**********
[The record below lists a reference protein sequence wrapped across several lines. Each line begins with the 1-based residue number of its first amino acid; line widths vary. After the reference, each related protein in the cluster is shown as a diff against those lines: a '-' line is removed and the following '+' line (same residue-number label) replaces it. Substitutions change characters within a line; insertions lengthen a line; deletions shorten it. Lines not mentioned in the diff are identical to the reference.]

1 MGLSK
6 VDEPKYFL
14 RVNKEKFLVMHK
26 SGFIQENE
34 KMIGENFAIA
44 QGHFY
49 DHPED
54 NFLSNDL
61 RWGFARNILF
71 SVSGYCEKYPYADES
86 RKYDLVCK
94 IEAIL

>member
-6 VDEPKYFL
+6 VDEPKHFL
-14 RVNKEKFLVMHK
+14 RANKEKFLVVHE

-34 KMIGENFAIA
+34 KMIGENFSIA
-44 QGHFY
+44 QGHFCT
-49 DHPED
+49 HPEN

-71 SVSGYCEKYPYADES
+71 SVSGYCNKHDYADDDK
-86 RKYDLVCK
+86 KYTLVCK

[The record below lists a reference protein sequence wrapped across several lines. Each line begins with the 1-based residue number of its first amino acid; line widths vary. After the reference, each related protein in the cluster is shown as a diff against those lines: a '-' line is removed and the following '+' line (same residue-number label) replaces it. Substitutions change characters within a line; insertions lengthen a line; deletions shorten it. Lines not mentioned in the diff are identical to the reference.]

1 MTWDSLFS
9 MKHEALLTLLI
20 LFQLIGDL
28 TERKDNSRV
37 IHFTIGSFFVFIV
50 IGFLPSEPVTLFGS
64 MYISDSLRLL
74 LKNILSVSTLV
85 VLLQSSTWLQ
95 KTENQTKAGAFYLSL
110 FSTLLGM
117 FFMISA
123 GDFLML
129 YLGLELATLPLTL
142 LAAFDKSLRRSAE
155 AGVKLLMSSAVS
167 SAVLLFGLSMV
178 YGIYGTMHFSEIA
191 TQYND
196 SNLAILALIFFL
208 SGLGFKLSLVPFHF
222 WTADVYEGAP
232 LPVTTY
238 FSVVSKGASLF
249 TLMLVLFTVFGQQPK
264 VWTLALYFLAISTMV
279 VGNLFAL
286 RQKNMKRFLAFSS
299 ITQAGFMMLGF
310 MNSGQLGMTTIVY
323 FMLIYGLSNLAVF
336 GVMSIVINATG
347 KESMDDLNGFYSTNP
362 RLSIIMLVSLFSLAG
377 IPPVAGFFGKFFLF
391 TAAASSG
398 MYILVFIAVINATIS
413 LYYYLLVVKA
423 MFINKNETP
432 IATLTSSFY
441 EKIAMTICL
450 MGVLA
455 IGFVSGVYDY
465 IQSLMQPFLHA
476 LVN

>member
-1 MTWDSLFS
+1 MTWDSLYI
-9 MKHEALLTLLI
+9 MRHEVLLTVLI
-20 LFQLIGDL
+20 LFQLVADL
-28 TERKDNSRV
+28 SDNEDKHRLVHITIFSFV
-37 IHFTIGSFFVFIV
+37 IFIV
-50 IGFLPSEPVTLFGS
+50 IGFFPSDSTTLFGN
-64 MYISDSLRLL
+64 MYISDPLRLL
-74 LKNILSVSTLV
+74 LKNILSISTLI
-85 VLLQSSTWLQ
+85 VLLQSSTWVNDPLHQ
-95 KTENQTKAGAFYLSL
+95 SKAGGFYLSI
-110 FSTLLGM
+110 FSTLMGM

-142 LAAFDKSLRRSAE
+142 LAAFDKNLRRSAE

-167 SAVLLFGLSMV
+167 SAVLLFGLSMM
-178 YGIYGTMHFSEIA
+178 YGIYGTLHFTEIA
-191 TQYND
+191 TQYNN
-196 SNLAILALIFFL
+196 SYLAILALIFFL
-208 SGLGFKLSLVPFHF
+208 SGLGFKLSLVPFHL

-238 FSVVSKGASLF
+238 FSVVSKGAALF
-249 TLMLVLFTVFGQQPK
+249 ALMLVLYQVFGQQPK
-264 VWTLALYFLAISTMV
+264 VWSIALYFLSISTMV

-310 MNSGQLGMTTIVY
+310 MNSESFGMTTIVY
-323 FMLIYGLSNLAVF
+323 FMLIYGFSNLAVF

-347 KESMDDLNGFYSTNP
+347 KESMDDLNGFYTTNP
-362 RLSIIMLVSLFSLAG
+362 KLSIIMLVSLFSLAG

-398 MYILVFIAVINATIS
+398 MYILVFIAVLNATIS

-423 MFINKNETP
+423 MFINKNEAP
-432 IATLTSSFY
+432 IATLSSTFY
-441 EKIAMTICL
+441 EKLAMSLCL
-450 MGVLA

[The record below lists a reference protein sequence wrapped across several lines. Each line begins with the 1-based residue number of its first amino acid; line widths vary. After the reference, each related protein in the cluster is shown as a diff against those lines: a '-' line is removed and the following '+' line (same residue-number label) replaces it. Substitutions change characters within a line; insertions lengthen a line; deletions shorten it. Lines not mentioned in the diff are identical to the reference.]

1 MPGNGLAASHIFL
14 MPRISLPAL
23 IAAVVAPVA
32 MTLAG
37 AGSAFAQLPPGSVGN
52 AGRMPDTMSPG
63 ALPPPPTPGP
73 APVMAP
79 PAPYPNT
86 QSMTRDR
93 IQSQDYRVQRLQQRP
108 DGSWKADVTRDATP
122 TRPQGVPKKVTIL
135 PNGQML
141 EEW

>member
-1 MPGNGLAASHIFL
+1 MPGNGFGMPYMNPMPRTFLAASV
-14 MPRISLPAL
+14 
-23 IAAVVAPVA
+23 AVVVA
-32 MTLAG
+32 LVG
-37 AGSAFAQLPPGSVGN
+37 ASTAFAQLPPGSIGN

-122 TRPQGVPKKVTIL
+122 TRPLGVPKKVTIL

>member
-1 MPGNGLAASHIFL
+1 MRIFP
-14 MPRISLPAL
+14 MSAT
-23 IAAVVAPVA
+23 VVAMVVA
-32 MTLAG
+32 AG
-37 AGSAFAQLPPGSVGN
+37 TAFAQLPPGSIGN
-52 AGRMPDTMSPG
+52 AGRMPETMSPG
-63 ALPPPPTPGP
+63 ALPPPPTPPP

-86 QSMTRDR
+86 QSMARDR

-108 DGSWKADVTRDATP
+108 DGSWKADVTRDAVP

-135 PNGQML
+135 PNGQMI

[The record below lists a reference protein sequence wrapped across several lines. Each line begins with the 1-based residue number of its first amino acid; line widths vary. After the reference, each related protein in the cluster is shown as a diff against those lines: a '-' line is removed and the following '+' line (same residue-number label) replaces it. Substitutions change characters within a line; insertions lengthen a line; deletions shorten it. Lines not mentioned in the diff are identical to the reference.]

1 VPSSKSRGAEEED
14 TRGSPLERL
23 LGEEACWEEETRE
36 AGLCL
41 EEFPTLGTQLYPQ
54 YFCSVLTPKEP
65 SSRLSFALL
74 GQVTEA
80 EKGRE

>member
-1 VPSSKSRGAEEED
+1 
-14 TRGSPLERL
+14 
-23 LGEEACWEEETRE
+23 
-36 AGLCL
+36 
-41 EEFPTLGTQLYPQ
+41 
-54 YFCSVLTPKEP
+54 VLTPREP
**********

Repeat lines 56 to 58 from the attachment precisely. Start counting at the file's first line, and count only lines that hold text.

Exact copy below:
279 VGNLFAL
286 RQKNMKRFLAFSS
299 ITQAGFMMLGF